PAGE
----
Chisinau came under Soviet control on June 28, 1940, with the annexation of the previously Romanian-held regions of Bessarabia and Bukovina and the subsequent formation of the Moldavian SSR. On November 10, 1940, the city suffered significant damage from a 7.4-magnitude earthquake that had its epicentre at Vrancea, about 150 miles to the southwest. Further damage was inflicted by German air raids in the first days of Operation Barbarossa, and the city was captured on July 17 by the German 50th and 72nd Divisions and the Romanian 1st Armoured Division.
The Red Army’s first attempt at retaking the region was launched in the Spring of 1944, but made little progress against strong German defences. The second Jassy-Kishinev Offensive (Kishinev is the Russian name for Chisinau) was launched by the 2nd and 3rd Ukrainian Fronts on August 20, 1944. This time, the defensive lines were quickly breached, and on August 23, a coup d’etat led by King Michael deposed the Romanian administration led by Marshal Antonescu, leading to the country’s defection from the Axis and opening the way for Soviet attacks into the Balkans. Chisinau was retaken by 5th Shock Army on August 24 and was reinstalled as the capital of the Moldavian SSR.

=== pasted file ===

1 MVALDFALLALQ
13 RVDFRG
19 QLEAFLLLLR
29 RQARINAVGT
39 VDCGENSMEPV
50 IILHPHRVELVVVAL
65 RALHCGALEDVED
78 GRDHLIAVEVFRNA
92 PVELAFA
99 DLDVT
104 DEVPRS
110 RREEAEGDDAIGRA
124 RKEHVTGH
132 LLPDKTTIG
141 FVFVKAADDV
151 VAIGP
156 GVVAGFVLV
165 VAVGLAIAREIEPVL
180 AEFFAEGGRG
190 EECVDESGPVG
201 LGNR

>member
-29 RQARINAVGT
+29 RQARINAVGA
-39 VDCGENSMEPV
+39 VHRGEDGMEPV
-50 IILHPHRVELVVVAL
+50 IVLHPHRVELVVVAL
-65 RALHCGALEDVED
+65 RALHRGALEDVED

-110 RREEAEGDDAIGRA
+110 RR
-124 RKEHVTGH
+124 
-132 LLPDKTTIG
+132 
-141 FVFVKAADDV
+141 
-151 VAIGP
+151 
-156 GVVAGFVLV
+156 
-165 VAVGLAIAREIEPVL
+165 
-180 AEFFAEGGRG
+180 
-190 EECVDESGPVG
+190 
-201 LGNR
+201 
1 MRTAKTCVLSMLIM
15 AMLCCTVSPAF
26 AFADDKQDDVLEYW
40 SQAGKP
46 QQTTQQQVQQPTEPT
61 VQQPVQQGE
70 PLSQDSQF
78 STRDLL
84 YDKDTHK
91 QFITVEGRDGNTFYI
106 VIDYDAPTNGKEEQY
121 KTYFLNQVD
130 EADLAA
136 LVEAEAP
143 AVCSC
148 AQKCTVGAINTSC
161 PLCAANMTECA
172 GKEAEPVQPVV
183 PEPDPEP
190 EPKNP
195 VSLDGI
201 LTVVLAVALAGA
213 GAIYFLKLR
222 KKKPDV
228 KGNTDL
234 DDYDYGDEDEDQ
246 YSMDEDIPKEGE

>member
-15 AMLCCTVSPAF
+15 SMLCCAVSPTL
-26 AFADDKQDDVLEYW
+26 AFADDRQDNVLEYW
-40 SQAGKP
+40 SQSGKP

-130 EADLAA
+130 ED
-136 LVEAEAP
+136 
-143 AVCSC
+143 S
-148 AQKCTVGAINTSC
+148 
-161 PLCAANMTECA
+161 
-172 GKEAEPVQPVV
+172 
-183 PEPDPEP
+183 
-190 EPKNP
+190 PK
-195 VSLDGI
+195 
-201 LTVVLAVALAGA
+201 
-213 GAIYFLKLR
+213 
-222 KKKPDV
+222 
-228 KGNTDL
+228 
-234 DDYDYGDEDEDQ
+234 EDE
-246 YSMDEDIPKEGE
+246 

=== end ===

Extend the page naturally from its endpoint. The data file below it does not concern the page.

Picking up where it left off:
The monument was built by the architect Vladimir Naumov and the sculptor Lazar Dubinovskiy and replaces an earlier version, featuring a soldier holding a PPSh submachine gun aloft, similar to the Liberation Memorial in Kharkov. The Chisinau memorial, however, quickly developed cracks and collapsed in 1968. The replacement bronze statue features a soldier holding a sword and a representation of the goddess of victory. It stands on a small square in front of the Chisinau Hotel and the Moldovan Academy of Sciences, at the intersection of Constantin Negruzzi Boulevard and Ciuflea Street. Apologies for the poor quality of my photos, it was dusk on a cloudy day when I visited.